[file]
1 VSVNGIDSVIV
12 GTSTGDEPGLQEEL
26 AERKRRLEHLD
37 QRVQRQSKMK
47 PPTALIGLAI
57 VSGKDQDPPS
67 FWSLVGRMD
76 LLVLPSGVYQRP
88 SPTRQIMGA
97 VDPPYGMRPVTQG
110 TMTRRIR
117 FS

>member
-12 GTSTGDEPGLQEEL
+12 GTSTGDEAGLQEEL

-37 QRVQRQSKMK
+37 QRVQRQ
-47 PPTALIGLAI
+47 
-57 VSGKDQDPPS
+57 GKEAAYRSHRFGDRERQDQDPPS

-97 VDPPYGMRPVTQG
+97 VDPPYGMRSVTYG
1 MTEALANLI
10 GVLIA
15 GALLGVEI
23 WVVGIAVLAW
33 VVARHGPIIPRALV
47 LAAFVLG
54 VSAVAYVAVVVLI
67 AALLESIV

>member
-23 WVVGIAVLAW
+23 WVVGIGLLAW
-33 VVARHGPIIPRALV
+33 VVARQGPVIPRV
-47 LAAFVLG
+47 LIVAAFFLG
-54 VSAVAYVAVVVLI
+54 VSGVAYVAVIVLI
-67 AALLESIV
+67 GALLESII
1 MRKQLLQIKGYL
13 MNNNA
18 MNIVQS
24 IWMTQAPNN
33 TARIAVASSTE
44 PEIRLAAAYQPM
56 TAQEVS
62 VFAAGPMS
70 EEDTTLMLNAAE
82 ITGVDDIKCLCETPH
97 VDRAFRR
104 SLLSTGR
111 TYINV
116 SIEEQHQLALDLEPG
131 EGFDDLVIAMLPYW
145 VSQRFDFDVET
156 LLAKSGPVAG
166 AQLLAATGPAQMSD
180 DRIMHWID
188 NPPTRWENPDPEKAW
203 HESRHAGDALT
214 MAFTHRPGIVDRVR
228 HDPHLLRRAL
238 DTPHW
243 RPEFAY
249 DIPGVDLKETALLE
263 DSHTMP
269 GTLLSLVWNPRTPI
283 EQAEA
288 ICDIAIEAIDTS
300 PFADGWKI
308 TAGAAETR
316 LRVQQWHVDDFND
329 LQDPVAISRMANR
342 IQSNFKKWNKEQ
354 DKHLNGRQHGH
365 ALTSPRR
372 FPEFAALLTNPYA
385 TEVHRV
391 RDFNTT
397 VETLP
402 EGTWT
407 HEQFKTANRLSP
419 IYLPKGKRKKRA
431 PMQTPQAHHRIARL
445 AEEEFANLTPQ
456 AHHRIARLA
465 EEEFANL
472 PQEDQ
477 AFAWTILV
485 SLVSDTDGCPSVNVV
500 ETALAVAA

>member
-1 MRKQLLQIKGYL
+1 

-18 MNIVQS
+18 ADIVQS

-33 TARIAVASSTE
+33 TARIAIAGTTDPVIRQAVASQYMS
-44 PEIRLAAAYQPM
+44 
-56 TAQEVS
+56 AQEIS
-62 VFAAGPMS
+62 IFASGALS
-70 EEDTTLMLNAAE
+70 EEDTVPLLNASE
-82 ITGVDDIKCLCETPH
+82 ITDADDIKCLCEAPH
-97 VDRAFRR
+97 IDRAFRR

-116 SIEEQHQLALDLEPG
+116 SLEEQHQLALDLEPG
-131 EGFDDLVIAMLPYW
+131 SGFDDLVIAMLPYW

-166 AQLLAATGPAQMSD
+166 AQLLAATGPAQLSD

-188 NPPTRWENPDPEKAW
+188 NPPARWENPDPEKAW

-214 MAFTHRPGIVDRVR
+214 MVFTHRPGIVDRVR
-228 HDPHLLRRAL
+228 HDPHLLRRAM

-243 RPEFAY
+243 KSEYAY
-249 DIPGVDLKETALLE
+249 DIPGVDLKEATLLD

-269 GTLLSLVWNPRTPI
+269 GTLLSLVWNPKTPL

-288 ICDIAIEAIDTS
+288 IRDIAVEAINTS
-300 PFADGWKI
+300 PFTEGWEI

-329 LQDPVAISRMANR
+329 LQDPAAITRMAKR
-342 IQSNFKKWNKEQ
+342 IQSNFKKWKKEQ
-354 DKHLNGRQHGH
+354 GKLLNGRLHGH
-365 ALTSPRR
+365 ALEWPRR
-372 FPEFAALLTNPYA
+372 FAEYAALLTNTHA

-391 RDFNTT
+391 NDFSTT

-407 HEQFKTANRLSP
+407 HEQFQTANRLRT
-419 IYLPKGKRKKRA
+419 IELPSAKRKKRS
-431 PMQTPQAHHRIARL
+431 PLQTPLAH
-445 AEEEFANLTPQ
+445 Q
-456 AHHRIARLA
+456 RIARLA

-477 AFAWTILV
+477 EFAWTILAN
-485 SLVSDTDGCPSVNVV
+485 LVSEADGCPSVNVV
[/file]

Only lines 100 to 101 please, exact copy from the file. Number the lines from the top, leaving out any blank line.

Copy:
-33 TARIAVASSTE
+33 TARIAIAGTTDPVIRQAVASQYMS